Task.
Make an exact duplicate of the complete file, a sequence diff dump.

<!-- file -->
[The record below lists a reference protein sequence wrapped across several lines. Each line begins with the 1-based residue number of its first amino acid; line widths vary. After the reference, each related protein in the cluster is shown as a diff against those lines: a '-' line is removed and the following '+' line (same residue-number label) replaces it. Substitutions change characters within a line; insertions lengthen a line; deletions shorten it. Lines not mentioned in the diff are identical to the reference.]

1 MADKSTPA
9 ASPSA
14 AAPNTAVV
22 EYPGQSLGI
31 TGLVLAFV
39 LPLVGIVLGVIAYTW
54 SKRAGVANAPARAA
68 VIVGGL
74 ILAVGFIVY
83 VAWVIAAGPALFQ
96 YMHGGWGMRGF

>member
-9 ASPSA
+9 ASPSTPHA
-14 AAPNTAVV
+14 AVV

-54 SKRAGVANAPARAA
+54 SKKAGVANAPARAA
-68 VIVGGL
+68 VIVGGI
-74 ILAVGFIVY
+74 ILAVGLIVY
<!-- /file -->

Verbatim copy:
[The record below lists a reference protein sequence wrapped across several lines. Each line begins with the 1-based residue number of its first amino acid; line widths vary. After the reference, each related protein in the cluster is shown as a diff against those lines: a '-' line is removed and the following '+' line (same residue-number label) replaces it. Substitutions change characters within a line; insertions lengthen a line; deletions shorten it. Lines not mentioned in the diff are identical to the reference.]

1 MADKSTPA
9 ASPSA
14 AAPNTAVV
22 EYPGQSLGI
31 TGLVLAFV
39 LPLVGIVLGVIAYTW
54 SKRAGVANAPARAA
68 VIVGGL
74 ILAVGFIVY
83 VAWVIAAGPALFQ
96 YMHGGWGMRGF

>member
-9 ASPSA
+9 ASPSTPHA
-14 AAPNTAVV
+14 AVV

-54 SKRAGVANAPARAA
+54 SKKAGVANAPARAA
-68 VIVGGL
+68 VIVGGI
-74 ILAVGFIVY
+74 ILAVGLIVY